“Find the money”: DPS Board of Education facing record high pressure
BY LUCIA HARRINGTON
Rain drizzled from the dark sky onto hundreds of umbrellas, but the energy emanating from the crowd was far from dismal. Speakers in the center orchestrated the rally, each declaration punctuated with tremendous applause, animated affirmations, and the thunderous beat of drums.
This rally was organized by the Durham Association of Educators, and occurred directly before the DPS Board of Education meeting on January 25, 2024. It was just paces away from the room where the School Board sat in closed session. Demands included, but were not limited to: transparency and accountability from the board, and a seat at the table- not to mention fair pay. There were so many staff, parents, and students present that many nearby parking lots were full.
“We need strong and immediate action from the board. We want a seat at the table to ensure that a crisis of this magnitude never happens again. The only way to do that is to commit to dramatically more transparency, accountability, and worker voice in decision making going forward,” DAE president Symone Kiddo declared during the rally.
The crisis she is referring to is the accounting error DPS made in October, where raises were miscalculated during a policy change prompted by a salary study. It meant to make classified employee positions, and paychecks, more equitable and competitive. The error caused years of experience outside of DPS to be factored differently, and resulted in what DPS called an “overpayment”. However, employees were expecting these changes to be permanent, so many quit second jobs and made other financial decisions on the assumption that they would be getting paid as they had been promised. Without warning, in early January, emails were sent out to classified employees telling them that these raises would be reversed for their next paycheck.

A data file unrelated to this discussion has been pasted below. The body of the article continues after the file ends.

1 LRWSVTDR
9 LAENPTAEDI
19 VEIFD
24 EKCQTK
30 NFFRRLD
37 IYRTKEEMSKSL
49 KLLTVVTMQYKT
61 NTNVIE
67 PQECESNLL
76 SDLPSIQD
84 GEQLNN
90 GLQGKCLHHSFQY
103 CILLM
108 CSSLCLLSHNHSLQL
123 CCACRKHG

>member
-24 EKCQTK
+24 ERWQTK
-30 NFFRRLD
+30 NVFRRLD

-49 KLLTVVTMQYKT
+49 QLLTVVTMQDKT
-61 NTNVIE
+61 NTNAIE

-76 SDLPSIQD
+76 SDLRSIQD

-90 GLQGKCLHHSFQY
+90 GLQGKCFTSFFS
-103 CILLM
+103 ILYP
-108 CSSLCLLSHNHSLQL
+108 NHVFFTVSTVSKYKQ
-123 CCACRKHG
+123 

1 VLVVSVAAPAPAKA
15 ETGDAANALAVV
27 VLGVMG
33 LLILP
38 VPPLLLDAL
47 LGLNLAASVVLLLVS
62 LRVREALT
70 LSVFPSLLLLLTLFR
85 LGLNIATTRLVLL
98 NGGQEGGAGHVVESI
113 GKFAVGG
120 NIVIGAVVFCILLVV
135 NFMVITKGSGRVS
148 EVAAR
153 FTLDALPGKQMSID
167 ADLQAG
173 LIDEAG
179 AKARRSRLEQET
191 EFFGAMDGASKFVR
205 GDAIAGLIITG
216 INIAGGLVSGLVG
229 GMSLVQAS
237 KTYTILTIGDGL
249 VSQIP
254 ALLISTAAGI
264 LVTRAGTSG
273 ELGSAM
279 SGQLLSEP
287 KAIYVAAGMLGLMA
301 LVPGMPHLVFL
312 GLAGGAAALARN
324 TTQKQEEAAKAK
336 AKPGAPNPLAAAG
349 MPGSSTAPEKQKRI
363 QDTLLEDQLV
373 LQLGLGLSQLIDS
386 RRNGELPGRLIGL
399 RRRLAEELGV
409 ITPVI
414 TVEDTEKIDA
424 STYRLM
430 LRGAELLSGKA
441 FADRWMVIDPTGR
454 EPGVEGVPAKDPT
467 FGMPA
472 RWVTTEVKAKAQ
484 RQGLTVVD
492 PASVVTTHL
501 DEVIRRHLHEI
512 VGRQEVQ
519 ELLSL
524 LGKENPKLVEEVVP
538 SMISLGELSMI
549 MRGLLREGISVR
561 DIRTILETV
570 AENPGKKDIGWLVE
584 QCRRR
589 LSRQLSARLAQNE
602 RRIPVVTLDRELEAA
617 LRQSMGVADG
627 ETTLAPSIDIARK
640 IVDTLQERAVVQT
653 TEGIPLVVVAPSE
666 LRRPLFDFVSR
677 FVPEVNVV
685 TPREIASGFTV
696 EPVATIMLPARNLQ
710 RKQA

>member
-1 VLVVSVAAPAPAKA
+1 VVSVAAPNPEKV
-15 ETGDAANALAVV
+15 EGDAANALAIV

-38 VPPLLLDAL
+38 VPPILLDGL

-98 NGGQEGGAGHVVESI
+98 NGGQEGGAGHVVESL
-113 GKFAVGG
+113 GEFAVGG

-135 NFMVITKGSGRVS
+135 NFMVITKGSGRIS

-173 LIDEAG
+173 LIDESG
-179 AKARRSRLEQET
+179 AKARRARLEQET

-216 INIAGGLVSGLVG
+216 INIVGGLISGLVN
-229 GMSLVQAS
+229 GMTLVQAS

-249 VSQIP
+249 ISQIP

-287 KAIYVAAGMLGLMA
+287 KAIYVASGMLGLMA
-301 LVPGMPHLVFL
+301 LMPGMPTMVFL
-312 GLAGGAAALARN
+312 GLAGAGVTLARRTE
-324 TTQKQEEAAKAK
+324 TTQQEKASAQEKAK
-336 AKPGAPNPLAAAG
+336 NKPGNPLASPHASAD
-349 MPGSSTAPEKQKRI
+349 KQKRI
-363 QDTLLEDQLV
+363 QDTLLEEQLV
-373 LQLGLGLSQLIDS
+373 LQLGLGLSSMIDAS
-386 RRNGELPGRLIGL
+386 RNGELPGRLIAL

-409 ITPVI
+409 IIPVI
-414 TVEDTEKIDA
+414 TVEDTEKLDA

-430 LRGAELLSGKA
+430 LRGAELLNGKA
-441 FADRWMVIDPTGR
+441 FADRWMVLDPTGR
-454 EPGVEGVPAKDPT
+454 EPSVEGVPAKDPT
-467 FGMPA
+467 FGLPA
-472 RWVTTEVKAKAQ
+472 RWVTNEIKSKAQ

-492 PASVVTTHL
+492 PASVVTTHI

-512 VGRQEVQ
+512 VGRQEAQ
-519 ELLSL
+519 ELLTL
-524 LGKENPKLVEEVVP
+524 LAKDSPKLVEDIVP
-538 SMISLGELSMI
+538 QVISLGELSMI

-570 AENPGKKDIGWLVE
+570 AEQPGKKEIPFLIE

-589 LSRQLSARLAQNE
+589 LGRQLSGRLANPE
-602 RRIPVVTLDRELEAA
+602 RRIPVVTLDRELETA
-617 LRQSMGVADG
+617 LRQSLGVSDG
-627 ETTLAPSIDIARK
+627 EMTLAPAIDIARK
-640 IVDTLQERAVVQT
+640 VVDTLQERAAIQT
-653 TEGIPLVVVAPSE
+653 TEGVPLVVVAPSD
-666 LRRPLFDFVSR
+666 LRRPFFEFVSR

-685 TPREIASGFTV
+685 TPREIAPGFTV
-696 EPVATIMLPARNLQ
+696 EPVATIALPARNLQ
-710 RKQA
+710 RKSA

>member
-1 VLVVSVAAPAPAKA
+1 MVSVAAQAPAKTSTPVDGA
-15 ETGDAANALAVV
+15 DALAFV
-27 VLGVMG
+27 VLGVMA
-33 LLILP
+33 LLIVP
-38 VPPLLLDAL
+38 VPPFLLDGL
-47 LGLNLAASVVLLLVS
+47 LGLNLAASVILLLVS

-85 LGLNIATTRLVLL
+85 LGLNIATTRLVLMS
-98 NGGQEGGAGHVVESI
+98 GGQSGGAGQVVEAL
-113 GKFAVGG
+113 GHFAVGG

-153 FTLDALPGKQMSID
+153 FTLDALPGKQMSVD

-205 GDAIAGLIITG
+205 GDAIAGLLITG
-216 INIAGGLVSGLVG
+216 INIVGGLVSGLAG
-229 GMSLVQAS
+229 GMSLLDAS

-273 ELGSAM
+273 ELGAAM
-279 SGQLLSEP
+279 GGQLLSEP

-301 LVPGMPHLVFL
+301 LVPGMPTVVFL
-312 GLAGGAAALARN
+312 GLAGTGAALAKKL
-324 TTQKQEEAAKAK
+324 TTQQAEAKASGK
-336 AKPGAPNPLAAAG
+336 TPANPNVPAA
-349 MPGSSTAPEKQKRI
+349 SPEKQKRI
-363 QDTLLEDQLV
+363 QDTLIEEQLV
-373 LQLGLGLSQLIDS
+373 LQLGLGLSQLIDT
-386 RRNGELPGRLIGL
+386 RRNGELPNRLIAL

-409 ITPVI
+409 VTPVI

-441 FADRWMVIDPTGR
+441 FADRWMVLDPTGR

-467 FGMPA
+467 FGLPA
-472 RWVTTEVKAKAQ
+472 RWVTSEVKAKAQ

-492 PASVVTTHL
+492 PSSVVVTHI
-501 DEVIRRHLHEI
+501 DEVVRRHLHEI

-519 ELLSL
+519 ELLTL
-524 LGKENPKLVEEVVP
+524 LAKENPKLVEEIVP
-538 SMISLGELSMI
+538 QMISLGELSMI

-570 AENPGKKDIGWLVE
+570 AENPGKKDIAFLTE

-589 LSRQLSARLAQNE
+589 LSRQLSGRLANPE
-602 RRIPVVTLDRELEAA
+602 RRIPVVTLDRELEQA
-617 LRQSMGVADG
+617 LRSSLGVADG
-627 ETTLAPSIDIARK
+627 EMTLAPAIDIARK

“Classified staff are telling us that they feel that years of their life are being erased. 200-300 workers called out sick last week in protest,” Kiddoo said. “Students and staff are suffering. And of course, those who feel it the most are working class families and students of color.”
Other speakers at the rally included employees and students; everything was translated into Spanish. At 6:30, the people moved toward the building, expecting the open session to begin. They waited for another 35 minutes. At some point, a cry went up: there was a tow truck, and it was towing cars in the lot.
“Start the meeting!” the crowd chanted. “This is what democracy looks like!”
When the doors were finally opened, and the public meeting commenced, the board started with their usual procedures. But the assembly was impatient, shouting for them to get to the point.
“If we’re not able to move [through the agenda], we don’t want to make decisions that remove people from this room. I don’t want to do that,” Board chair Bettina Umstead stated, after people in the outside crowd jeered at Superintendent Mubenga during his update.
During the agenda review and approval, the board members motioned and approved to waive the policy that requires them to follow the pre-set agenda. Next, they approved additional agenda items: a budget amendment, and classified staff compensation discussion. Then, the general public comment began.
“Mistrust, worry, despair, detachment, anger. Classified employees are exhausted from living in a two week period of fight or flight,” physical therapist Christie Clem asserted.